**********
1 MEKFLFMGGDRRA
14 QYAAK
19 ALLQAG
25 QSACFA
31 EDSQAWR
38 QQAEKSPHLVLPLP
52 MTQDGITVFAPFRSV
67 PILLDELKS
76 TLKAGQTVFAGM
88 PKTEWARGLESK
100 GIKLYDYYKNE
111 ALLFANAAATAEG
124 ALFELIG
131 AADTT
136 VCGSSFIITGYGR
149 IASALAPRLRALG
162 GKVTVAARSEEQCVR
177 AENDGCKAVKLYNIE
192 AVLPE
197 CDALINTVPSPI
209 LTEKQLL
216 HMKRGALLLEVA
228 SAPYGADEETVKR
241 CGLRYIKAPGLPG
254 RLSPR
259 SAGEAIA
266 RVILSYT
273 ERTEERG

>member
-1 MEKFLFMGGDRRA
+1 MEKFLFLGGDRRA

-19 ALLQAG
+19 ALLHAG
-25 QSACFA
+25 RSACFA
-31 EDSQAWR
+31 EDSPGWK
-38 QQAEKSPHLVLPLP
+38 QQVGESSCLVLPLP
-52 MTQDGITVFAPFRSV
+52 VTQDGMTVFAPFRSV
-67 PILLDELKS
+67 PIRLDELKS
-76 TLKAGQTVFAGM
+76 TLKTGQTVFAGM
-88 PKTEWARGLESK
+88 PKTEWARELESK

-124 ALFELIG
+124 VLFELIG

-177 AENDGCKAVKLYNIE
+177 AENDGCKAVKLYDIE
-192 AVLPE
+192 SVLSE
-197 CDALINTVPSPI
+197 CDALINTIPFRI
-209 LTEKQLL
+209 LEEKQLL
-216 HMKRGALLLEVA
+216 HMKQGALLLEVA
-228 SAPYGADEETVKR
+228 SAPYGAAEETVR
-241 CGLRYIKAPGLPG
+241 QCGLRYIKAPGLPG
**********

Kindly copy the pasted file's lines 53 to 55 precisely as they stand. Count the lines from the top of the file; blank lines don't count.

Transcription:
+192 SVLSE
-197 CDALINTVPSPI
+197 CDALINTIPFRI